Minetola et al. presented a survey on the impact of additive manufacturing on engineering education. The consequences from the survey present that there is an increase in the ease of learning, perceived interest and motivation amongst mechanical engineering graduate students after being able to get hands-on access to AM technologies. Such findings could provide a basis for engineering professoriate to build a case for Additive Manufacturing education. The paper also suggests that an early exposure of future generation designers to AM techniques can aid in the development of a “think-additive” style to product design. Inferences from this paper could be used as cases for universities to explore the option of including AM education in freshman and sophomore curriculum.

Concepts like BYOD (bring your own devices) and DIY (do-it yourself) are proven to be useful for hands-on student led projects where they use open-source software and hardware to create projects and assignments. Exposing students to open source architecture could lead them to be part of “makerspaces” and DIY clubs thereby enhancing their manufacturing quotient. Chong et proposed a blended learning model for inculcating skills required for Industry 4.0 readiness, including additive manufacturing using traditional methods, online learning, and flipped classroom approaches, with an emphasis on computer aided drafting (CAD) skills, which are imperative in 3D printing design. Chong’s work reveals that most engineering programs in their university are not ready for the transition to 3D printing-focused curriculum because of the paucity of courses that incorporate Industry 4.0 elements (in Chong’s study, 28% of courses). Similarly, the challenge of inadequate resources for training and implementation of Additive manufacturing related academic activities are major concerns for universities. Radharamanan recently highlighted the significance of including an Additive manufacturing course as a part of the manufacturing curriculum, detailing the development and implementation of a senior-level elective course in Additive Manufacturing. He noted that the students needed additional training in CAD and reverse engineering skills with the help of hands-on projects, a suggestion that likely applies to other academic institutions adopting AM education curricula.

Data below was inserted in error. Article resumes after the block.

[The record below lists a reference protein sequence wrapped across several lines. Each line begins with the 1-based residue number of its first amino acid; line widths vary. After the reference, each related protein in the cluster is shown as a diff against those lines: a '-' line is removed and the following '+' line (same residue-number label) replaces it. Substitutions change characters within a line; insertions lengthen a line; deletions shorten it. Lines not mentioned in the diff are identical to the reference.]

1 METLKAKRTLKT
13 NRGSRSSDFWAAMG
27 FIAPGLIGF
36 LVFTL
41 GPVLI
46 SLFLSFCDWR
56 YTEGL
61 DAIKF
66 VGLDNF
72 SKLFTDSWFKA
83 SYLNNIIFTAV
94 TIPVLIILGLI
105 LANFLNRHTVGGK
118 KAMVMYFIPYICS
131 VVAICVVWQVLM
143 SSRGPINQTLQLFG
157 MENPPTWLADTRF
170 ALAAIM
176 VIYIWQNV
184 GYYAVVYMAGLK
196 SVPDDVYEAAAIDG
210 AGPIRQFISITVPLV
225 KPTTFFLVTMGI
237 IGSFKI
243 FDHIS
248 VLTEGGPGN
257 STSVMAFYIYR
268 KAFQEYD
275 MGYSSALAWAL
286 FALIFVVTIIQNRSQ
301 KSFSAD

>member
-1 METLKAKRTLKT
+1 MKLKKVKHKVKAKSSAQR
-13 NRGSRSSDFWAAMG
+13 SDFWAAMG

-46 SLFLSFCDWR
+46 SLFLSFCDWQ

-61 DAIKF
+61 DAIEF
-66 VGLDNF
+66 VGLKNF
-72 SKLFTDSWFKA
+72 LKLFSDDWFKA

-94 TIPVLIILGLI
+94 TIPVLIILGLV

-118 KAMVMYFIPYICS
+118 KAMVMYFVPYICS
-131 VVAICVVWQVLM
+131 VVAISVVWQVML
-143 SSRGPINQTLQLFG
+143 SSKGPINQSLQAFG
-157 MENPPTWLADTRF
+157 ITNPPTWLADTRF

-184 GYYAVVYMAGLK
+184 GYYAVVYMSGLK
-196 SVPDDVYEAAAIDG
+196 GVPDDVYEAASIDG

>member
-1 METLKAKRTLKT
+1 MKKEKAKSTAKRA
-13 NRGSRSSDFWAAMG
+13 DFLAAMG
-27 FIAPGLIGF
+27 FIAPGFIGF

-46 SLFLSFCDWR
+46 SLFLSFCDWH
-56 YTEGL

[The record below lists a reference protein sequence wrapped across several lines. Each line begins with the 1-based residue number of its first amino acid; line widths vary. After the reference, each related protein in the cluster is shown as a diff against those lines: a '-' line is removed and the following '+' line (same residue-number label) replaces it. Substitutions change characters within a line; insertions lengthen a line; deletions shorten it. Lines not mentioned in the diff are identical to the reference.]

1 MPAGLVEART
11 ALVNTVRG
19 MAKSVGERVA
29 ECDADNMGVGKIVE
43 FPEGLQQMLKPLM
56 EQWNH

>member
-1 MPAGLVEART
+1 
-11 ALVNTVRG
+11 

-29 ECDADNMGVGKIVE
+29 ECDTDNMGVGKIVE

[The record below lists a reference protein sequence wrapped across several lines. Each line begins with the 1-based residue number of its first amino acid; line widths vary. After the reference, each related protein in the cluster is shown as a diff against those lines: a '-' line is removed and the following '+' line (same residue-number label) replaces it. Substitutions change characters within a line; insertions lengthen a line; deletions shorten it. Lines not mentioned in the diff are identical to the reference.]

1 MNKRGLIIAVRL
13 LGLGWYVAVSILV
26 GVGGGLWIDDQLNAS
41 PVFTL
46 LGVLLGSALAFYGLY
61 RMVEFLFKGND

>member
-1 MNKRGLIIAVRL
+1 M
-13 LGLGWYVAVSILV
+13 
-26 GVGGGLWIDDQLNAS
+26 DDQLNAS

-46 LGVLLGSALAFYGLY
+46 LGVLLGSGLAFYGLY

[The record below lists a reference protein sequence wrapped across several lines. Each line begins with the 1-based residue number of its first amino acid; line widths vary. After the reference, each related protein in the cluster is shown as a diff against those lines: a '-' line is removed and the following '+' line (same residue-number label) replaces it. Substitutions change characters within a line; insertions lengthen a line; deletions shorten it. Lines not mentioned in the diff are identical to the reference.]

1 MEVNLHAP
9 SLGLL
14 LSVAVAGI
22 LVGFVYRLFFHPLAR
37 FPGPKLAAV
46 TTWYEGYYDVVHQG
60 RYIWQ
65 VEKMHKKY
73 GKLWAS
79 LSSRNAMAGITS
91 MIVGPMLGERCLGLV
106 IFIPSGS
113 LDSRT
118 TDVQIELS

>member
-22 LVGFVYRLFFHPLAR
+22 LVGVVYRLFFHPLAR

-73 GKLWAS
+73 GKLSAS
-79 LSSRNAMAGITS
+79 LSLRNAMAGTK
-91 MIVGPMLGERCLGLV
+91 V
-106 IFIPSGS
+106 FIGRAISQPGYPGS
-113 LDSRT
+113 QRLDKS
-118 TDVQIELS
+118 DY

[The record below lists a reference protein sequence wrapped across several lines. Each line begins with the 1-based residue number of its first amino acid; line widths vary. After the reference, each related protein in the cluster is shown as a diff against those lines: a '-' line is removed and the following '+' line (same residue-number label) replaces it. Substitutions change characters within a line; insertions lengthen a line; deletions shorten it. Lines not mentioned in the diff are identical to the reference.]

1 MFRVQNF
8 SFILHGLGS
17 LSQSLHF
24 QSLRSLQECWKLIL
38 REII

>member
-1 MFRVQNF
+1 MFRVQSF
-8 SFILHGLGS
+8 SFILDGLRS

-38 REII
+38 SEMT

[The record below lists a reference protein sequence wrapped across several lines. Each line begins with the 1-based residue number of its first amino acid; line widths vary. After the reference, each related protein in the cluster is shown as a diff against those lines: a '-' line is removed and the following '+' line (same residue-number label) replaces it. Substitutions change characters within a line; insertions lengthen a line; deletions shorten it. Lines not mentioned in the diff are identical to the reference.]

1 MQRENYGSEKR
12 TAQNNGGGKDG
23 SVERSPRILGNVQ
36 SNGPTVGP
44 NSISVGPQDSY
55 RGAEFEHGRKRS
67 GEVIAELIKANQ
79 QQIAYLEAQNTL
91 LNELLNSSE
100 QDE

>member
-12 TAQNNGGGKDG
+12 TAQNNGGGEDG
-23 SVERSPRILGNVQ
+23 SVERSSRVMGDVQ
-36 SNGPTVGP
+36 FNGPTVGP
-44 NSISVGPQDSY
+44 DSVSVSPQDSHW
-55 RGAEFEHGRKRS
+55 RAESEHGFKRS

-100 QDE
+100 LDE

Current Progress: The Advent of AM Graduate Programs

Graduate programs dedicated to Additive Manufacturing have seen a measured growth in the last three years. The Pennsylvania State University’s Masters of Science in Additive manufacturing and design program is considered to be the first of its kind in the USA. The course offers an online option as well for professionals intending to continue education. The students find benefit in lectures from industry experts from Center of Innovative Materials Processing through direct digital deposition (CIMP 3D) and Applied Research Laboratory. The University of Maryland also offers a graduate program in Additive manufacturing and students use resources from the Makerbot Innovation Center on campus. Carnegie Mellon University has recently announced a two-semester long Master of Science (MS) in Additive manufacturing program. In the United Kingdom, Nottingham University, University of Sheffield, and Derby University offer a graduate level course in Additive manufacturing. The Universitat Politècnica de Catalunya in Barcelona, Spain offers a Design and Engineering for Additive manufacturing master’s program with collaboration from industry experts.

In addition to these formal degrees there are several initiatives for online certification and certificate programs. MIT offers a 12-week online course on the fundamentals, applications and implications of 3D printing for design and manufacturing which has garnered interest from industry professionals. Management consulting firms like Deloitte, PWC, and Ernst & Young are offering tailor-made courses for their clients to foster adoption of Additive manufacturing. Dedicated courses in Additive manufacturing are emerging, but the demand from the industry surpasses the existing supply. Therefore, more universities can include dedicated AM degrees into their curriculum coupled with research opportunities to develop AM engineers of the future.

© 2019 American Society for Engineering Education. ASEE (Annual Conference) Proceedings, (June 15 -19, 2019), held at Tampa Convention Center, Florida.